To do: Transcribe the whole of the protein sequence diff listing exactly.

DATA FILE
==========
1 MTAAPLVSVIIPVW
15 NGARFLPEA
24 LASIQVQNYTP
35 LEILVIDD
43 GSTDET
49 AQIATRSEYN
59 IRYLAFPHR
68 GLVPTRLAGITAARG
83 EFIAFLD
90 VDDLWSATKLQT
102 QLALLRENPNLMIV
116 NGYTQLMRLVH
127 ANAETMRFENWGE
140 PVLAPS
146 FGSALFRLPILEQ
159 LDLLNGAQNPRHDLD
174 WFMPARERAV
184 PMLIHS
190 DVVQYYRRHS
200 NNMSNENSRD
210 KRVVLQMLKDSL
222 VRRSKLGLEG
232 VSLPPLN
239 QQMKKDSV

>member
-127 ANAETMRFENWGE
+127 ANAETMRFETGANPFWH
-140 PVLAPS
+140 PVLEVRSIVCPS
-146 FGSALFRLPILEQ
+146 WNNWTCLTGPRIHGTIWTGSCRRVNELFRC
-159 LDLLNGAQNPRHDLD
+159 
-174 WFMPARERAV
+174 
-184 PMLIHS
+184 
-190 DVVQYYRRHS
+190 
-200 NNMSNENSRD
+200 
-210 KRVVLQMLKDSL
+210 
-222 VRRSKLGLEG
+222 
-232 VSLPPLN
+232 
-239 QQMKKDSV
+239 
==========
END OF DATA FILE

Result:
1 MTAAPLVSVIIPVW
15 NGARFLPEA
24 LASIQVQNYTP
35 LEILVIDD
43 GSTDET
49 AQIATRSEYN
59 IRYLAFPHR
68 GLVPTRLAGITAARG
83 EFIAFLD
90 VDDLWSATKLQT
102 QLALLRENPNLMIV
116 NGYTQLMRLVH
127 ANAETMRFENWGE
140 PVLAPS
146 FGSALFRLPILEQ
159 LDLLNGAQNPRHDLD
174 WFMPARERAV
184 PMLIHS
190 DVVQYYRRHS
200 NNMSNENSRD
210 KRVVLQMLKDSL
222 VRRSKLGLEG
232 VSLPPLN
239 QQMKKDSV

>member
-127 ANAETMRFENWGE
+127 ANAETMRFETGANPFWH
-140 PVLAPS
+140 PVLEVRSIVCPS
-146 FGSALFRLPILEQ
+146 WNNWTCLTGPRIHGTIWTGSCRRVNELFRC
-159 LDLLNGAQNPRHDLD
+159 
-174 WFMPARERAV
+174 
-184 PMLIHS
+184 
-190 DVVQYYRRHS
+190 
-200 NNMSNENSRD
+200 
-210 KRVVLQMLKDSL
+210 
-222 VRRSKLGLEG
+222 
-232 VSLPPLN
+232 
-239 QQMKKDSV
+239 